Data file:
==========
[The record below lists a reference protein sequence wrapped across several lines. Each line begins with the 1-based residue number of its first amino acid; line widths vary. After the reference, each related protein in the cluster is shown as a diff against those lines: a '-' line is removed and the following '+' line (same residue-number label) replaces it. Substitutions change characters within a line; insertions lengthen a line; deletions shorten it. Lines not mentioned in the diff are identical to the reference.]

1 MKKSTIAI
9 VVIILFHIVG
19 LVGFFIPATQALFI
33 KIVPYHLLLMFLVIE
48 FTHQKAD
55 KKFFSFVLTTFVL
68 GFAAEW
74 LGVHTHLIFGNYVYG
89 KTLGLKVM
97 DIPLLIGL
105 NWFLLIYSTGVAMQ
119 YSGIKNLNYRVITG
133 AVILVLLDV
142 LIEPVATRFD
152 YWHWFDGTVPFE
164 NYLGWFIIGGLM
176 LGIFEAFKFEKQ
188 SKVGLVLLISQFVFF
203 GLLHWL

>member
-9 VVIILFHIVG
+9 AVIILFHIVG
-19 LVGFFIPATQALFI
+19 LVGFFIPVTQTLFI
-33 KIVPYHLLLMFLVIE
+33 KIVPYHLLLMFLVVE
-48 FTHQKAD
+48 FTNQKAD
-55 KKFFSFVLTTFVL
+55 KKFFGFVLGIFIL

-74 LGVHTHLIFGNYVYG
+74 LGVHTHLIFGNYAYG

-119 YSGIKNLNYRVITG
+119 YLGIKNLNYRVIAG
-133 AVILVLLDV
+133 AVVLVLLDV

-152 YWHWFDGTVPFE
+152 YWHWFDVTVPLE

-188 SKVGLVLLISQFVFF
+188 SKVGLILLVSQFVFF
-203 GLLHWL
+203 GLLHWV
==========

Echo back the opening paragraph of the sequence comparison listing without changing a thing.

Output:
[The record below lists a reference protein sequence wrapped across several lines. Each line begins with the 1-based residue number of its first amino acid; line widths vary. After the reference, each related protein in the cluster is shown as a diff against those lines: a '-' line is removed and the following '+' line (same residue-number label) replaces it. Substitutions change characters within a line; insertions lengthen a line; deletions shorten it. Lines not mentioned in the diff are identical to the reference.]